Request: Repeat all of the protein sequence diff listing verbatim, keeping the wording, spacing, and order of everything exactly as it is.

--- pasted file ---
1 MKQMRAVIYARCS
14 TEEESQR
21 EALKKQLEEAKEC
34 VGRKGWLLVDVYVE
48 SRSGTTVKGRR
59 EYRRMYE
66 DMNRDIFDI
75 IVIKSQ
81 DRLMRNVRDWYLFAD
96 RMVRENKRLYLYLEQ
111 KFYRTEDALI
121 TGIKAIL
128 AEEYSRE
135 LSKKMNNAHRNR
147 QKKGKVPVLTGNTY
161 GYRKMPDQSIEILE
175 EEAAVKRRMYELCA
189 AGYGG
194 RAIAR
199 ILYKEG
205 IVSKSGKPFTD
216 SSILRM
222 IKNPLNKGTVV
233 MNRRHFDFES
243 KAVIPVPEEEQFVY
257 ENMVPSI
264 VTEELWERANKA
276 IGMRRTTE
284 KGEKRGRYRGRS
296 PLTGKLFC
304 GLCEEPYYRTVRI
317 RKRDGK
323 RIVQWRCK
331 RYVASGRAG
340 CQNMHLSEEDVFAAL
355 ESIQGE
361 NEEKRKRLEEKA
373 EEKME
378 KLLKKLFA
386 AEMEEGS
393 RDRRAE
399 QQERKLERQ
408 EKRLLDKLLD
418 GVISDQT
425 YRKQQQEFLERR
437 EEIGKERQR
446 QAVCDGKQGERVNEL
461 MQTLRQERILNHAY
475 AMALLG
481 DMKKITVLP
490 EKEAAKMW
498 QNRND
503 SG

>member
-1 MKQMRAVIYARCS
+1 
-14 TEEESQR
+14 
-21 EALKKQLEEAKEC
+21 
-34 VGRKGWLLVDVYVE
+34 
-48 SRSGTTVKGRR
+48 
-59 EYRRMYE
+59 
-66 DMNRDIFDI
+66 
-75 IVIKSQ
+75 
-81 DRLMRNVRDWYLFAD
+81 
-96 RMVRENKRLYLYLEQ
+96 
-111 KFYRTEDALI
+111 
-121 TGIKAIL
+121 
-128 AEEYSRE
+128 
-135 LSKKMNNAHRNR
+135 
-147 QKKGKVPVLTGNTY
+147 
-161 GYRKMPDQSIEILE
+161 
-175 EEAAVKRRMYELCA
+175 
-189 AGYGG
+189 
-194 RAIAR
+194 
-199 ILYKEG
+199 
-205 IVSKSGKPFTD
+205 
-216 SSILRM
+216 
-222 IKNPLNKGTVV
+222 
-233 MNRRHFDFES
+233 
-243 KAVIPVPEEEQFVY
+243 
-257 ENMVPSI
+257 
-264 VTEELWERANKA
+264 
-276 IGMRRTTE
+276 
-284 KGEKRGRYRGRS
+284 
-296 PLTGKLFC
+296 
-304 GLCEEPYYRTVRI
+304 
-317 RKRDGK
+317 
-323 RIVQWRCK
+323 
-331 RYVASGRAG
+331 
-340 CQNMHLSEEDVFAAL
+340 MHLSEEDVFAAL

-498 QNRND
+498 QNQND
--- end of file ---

1 MKQMRAVIYARCS
14 TEEESQR
21 EALKKQLEEAKEC
34 VGRKGWLLVDVYVE
48 SRSGTTVKGRR
59 EYRRMYE
66 DMNRDIFDI
75 IVIKSQ
81 DRLMRNVRDWYLFAD
96 RMVRENKRLYLYLEQ
111 KFYRTEDALI
121 TGIKAIL
128 AEEYSRE
135 LSKKMNNAHRNR
147 QKKGKVPVLTGNTY
161 GYRKMPDQSIEILE
175 EEAAVKRRMYELCA
189 AGYGG
194 RAIAR
199 ILYKEG
205 IVSKSGKPFTD
216 SSILRM
222 IKNPLNKGTVV
233 MNRRHFDFES
243 KAVIPVPEEEQFVY
257 ENMVPSI
264 VTEELWERANKA
276 IGMRRTTE
284 KGEKRGRYRGRS
296 PLTGKLFC
304 GLCEEPYYRTVRI
317 RKRDGK
323 RIVQWRCK
331 RYVASGRAG
340 CQNMHLSEEDVFAAL
355 ESIQGE
361 NEEKRKRLEEKA
373 EEKME
378 KLLKKLFA
386 AEMEEGS
393 RDRRAE
399 QQERKLERQ
408 EKRLLDKLLD
418 GVISDQT
425 YRKQQQEFLERR
437 EEIGKERQR
446 QAVCDGKQGERVNEL
461 MQTLRQERILNHAY
475 AMALLG
481 DMKKITVLP
490 EKEAAKMW
498 QNRND
503 SG

>member
-1 MKQMRAVIYARCS
+1 
-14 TEEESQR
+14 
-21 EALKKQLEEAKEC
+21 
-34 VGRKGWLLVDVYVE
+34 
-48 SRSGTTVKGRR
+48 
-59 EYRRMYE
+59 
-66 DMNRDIFDI
+66 
-75 IVIKSQ
+75 
-81 DRLMRNVRDWYLFAD
+81 
-96 RMVRENKRLYLYLEQ
+96 
-111 KFYRTEDALI
+111 
-121 TGIKAIL
+121 
-128 AEEYSRE
+128 
-135 LSKKMNNAHRNR
+135 
-147 QKKGKVPVLTGNTY
+147 
-161 GYRKMPDQSIEILE
+161 
-175 EEAAVKRRMYELCA
+175 
-189 AGYGG
+189 
-194 RAIAR
+194 
-199 ILYKEG
+199 
-205 IVSKSGKPFTD
+205 
-216 SSILRM
+216 
-222 IKNPLNKGTVV
+222 
-233 MNRRHFDFES
+233 
-243 KAVIPVPEEEQFVY
+243 
-257 ENMVPSI
+257 
-264 VTEELWERANKA
+264 
-276 IGMRRTTE
+276 
-284 KGEKRGRYRGRS
+284 
-296 PLTGKLFC
+296 
-304 GLCEEPYYRTVRI
+304 
-317 RKRDGK
+317 
-323 RIVQWRCK
+323 
-331 RYVASGRAG
+331 
-340 CQNMHLSEEDVFAAL
+340 MHLSEEDVFAAL

-498 QNRND
+498 QNQND